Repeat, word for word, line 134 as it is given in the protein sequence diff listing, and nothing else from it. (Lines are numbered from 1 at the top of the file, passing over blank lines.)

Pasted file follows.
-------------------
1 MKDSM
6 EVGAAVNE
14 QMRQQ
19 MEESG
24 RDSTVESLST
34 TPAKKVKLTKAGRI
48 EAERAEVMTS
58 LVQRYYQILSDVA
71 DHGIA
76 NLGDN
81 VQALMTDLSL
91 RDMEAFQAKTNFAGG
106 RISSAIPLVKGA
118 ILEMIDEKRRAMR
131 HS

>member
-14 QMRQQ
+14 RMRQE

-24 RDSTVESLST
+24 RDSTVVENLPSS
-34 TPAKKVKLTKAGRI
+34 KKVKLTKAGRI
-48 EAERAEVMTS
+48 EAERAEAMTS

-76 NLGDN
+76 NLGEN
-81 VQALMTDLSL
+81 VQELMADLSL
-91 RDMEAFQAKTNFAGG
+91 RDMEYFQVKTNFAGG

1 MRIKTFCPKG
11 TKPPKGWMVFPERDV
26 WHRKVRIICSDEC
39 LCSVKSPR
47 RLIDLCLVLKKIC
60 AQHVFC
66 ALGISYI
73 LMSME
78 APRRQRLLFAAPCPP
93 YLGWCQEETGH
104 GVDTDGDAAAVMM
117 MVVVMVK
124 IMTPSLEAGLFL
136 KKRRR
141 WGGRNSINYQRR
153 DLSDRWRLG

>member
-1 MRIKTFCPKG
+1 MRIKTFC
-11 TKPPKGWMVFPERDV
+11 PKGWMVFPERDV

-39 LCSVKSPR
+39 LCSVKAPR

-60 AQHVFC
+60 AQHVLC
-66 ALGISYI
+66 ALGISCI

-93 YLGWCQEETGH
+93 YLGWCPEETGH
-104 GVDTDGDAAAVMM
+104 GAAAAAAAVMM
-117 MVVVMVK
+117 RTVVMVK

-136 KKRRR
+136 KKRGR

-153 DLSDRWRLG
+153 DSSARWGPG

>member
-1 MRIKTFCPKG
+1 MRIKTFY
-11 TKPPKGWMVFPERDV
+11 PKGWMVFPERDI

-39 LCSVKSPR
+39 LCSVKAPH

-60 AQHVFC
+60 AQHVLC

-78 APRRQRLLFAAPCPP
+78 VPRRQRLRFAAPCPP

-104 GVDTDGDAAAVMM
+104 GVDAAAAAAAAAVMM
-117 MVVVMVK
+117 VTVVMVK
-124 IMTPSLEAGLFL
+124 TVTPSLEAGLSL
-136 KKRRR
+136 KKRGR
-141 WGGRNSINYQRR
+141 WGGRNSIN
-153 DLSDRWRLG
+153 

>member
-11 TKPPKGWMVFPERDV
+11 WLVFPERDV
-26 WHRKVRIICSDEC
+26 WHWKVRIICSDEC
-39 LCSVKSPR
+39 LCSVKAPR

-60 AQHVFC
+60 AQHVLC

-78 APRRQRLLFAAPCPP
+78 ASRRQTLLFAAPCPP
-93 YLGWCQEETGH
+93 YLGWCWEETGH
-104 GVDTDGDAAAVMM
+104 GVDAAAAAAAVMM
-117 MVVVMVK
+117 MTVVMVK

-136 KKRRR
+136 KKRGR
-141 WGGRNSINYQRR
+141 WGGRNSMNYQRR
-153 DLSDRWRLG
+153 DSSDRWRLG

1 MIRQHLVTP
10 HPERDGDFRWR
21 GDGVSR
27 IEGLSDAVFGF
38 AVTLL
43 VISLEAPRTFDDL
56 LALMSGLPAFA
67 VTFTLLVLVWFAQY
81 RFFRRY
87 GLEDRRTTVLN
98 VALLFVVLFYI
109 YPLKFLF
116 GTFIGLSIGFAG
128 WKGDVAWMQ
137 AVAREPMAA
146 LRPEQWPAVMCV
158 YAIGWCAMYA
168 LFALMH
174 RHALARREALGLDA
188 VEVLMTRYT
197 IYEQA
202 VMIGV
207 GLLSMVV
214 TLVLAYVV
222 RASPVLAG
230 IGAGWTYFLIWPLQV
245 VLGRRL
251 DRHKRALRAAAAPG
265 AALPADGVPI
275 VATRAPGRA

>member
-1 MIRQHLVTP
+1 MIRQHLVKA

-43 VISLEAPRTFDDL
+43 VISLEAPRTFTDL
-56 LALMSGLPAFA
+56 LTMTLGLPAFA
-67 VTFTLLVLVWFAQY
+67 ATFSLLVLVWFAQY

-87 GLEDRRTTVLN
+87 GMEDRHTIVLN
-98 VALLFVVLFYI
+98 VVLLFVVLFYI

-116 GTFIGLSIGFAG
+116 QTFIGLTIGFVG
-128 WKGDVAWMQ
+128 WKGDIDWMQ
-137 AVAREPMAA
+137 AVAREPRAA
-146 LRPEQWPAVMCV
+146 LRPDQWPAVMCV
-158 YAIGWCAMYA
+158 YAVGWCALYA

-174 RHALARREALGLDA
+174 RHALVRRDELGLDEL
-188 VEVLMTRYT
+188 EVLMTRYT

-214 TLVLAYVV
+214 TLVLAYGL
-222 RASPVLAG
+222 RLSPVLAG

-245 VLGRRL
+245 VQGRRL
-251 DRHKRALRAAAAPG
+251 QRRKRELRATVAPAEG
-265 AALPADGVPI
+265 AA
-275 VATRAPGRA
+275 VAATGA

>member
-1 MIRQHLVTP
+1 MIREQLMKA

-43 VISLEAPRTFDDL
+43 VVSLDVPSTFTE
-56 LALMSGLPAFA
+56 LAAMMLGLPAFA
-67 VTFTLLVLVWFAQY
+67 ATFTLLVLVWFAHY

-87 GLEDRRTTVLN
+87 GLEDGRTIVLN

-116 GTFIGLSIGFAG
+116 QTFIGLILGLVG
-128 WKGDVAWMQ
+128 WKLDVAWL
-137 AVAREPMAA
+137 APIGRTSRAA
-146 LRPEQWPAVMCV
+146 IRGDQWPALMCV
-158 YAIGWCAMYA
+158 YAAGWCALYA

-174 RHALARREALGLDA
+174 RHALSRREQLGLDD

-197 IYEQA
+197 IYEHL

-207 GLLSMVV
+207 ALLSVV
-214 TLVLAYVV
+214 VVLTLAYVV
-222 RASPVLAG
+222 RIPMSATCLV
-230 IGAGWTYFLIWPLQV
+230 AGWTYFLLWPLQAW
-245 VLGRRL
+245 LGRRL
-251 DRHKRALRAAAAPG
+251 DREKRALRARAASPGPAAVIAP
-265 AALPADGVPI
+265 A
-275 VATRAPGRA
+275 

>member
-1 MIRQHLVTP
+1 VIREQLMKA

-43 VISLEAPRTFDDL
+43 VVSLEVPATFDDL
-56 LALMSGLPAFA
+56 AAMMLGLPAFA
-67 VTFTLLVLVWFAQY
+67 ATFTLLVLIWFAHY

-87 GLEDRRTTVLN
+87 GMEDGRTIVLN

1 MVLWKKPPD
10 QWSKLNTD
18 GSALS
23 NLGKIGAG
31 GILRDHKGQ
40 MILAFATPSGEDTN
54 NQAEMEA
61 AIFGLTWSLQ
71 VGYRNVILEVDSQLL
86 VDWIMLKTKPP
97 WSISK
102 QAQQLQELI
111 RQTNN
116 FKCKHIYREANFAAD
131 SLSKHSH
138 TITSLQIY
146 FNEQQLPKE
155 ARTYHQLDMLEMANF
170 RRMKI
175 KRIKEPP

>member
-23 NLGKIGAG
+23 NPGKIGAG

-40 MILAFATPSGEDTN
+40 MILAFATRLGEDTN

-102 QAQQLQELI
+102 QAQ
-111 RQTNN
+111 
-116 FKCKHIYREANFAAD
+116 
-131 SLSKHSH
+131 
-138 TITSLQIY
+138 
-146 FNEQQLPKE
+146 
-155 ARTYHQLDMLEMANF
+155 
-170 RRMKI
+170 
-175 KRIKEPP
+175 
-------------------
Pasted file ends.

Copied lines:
197 IYEQA